FYI, oh, in case you forgot, I’m coming in. Right. And that’s kind of how you have to think about relating to that voice. And it’s important when we talk about stress, because I know I was watching your webinar with the five ways to win the five ways to make your message. Yeah, since 2003, which was an amazing webinar, I love to watch the replay.

And you were talking about

the brain being triggered by stress, telling me adrenals to release cortisol. This is where that like top down processing comes in. There’s, in the morning, when we wake up, we go through that state of hypnosis, and we don’t have a critical mind to filter what we want to take in. And so if you wake up first thing in the morning, and you check your email, you turn on the news, you look at social media, you’re taking in all of that information without a critical filter, interesting. And that’s a time in a day when or that’s that’s time when you want that critical filter, because you want the filter to say no, you know what, I don’t accept this as part of my reality. Just because I’m watching something really violent on on the news doesn’t mean it’s part of my day, right? And so it’s really important. One of the first tips that I share is that 30 minutes after you wake up and 30 minutes before you go to sleep are sacred times to really practice carving out even if it’s just five minutes or 10 minutes of calm. Yes, that practice over time will set your day and it will change the way you relate to stressful experience throughout your entire day in your entire life. Absolutely. Your stress response essentially is a habit. It’s a chemical habit. The more we practice stress, the more we’re triggered, the more we become trigger happy and a lot of us are operating in a state of chronic fight or flight. Absolutely. Yep, yep. And so we have to go ahead

Christine Garvin 10:00
I just say you have to practice calm, you have to it’s like a muscle, you got to go to the gym every single day in order exercise that part of the brain. Absolutely. And that’s what I think is so key is that it is an exercise it is a, you know, your you won’t build muscle without consistently going to the gym. And the same thing is with you won’t create calm without consistently doing this. And you know what you said about that time, 30 minutes before bed 30 minutes when you first get up in the morning. I mean, so much of hormone health goes back to our circadian rhythm, right. And what women began to struggle with one of the first things that I see particularly in mid to late 30s is the sleep issue. Right? Yeah. And we are unfortunately, on our phones, you know, at bedtime, or watching something on our computer. And that is stimulating that stress hormone cortisol to stay high and suppressing melatonin, our sleep hormone, right. And so it’s there’s so many layers to it of not giving yourself that space, particularly before bedtime. Right?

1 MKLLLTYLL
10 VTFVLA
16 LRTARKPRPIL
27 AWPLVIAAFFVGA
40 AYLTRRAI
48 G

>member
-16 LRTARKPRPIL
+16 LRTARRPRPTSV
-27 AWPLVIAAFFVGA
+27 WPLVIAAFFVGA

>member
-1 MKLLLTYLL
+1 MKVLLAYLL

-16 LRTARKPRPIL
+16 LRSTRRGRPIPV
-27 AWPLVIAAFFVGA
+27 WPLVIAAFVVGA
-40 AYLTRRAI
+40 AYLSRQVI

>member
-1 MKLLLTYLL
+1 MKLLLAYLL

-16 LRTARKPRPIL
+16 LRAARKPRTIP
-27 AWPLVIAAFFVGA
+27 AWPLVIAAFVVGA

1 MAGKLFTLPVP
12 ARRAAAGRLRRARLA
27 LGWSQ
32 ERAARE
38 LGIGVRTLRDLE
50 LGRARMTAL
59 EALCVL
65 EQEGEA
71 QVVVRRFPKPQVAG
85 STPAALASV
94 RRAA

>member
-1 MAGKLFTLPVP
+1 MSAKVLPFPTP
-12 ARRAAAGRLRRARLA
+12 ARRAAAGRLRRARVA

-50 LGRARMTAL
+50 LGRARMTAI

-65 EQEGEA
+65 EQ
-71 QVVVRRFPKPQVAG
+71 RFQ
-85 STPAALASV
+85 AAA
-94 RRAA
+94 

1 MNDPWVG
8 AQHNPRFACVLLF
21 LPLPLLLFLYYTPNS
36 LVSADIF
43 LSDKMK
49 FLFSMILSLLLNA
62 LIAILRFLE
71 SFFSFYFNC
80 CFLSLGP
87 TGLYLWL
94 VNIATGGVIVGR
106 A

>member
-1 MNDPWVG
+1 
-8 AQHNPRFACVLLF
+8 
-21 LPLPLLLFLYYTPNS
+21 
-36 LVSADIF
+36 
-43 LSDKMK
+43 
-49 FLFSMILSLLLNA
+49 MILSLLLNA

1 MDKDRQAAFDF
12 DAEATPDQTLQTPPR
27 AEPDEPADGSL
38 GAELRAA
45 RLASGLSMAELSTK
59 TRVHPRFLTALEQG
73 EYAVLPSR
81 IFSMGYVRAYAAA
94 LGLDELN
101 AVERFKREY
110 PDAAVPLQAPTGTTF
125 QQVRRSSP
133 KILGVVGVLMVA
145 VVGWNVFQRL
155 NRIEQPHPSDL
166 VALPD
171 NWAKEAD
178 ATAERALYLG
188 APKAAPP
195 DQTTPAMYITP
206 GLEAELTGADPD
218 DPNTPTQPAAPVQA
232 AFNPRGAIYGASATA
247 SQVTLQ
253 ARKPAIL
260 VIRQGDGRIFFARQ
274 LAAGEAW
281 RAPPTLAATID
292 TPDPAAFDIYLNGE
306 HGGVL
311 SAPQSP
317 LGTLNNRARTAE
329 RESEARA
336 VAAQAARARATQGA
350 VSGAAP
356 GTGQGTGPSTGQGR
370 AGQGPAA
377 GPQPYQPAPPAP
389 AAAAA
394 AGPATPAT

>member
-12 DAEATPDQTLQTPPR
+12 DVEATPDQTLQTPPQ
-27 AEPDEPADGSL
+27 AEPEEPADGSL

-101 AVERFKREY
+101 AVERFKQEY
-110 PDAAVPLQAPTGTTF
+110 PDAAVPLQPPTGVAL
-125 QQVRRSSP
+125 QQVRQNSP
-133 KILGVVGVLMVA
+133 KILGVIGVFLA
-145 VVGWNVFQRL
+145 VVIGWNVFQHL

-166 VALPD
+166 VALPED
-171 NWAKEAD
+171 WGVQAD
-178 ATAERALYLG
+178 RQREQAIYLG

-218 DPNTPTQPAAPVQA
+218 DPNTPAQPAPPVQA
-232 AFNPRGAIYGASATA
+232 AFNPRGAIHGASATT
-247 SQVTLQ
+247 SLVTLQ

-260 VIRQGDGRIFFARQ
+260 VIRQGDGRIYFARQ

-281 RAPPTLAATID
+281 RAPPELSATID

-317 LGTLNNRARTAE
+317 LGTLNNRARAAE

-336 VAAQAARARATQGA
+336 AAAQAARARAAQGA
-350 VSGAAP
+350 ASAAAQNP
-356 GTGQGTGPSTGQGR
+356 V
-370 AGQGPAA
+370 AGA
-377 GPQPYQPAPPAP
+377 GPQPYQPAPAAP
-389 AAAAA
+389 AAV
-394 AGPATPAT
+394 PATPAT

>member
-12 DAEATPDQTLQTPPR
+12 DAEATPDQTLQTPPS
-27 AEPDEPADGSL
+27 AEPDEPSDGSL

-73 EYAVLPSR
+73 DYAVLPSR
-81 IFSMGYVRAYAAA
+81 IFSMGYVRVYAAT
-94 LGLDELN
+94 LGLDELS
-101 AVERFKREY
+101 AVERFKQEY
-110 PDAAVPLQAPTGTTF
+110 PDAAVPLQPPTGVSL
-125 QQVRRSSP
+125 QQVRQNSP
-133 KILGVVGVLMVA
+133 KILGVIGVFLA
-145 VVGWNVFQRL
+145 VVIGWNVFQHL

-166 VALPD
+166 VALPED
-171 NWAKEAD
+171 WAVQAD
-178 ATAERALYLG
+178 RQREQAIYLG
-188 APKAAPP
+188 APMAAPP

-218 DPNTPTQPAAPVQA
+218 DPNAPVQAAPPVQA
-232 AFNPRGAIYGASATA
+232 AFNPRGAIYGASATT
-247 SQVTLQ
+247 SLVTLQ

Brooke Ansley 11:11
Transition. Yeah, well, and I one thing that I work a lot with clients when it comes to sleep is it’s it’s that we’ve simply gotten bad at turning off fight or flight turning off that that system and moving into rest and digest. And so even though you might practice meditation in the morning, that’s impacting your ability to sleep. So it doesn’t matter when you practice it. It’s you’re practicing the transition that I think a lot of people think I in order to be resilient, I need to just never feel stressed. And that’s my true stress. Exactly. We need it. I mean, it’s part of being human right. And it motivates us, we get things done to take action, right. And so resilience is really just learning how to hit the off switch quicker. So when there is a stress trigger, how quickly can I say, Can I take a deep breath and transition back into parasympathetic. And that’s what hypnosis does. It activates parasympathetic. So it teaches you how to get out of that fight or flight quicker. And so then you become really good at falling asleep. And also just becoming aware of the thoughts a lot of with sleep, a lot of us get stuck in the thinking stage. Yep. Right. And so the goal is to notice that you’re in the thinking stage and be like, Oh, I’m thinking there, none of this thinking is going to help me right now. Yes. So let’s move into. Yeah, and something that actually happens that we don’t realize when it comes to sleep is consciously or subconsciously, the thoughts start to turn to thinking about a relaxing experience. And that’s what walks us into the deeper sleep. And so I teach moving your thoughts into what is your favorite relaxing place? How does it feel to be at the spa or on the beach, start, take that critical mind and redirect her brain start, okay, I’m going to think about something that feels really calming and relaxing to me. And that’ll actually occupy that mind and help you transition in sleep. Right. And I love this idea of sort of building the muscle of going back and forth between our sympathetic or fight or flight response and the parasympathetic or rest and repair, it reminds me a little bit of the idea of metabolic flexibility, right? So this idea that we can burn, you know, fat when we need to burn carbs when we need to, and be able to go back and forth between those Well, right. And so the idea here is not to neither is good or bad, right? We need both right? And to train your body how to do that to easily go between those two states, is that, to me, that’s what balance is really, right. Because we’re never going to be truly balanced. But if we’re able to go in between these states, you know, under being an expert learning to be an expert at doing that, then that’s really what’s going to get you to the places that you want to go. Yeah, and the more you practice that state of calm. I mean, they’ve done research at UCLA on mindfulness meditation, where they’ve done brain scans, and they see that the amygdala, that’s that fight or flight center of the brain actually shrinks, like it actually gets smaller. It gets cool. It’s fascinating. The more you practice mindfulness, noticing, you’re in that state of fight or flight transitioning out of it. And so what happens is it then we become less reactive to the other things that you know, I remember this is kind of a funny story about my mom and I love her to death so probably listen to this and laugh but I remember getting a coming home from the bus stop.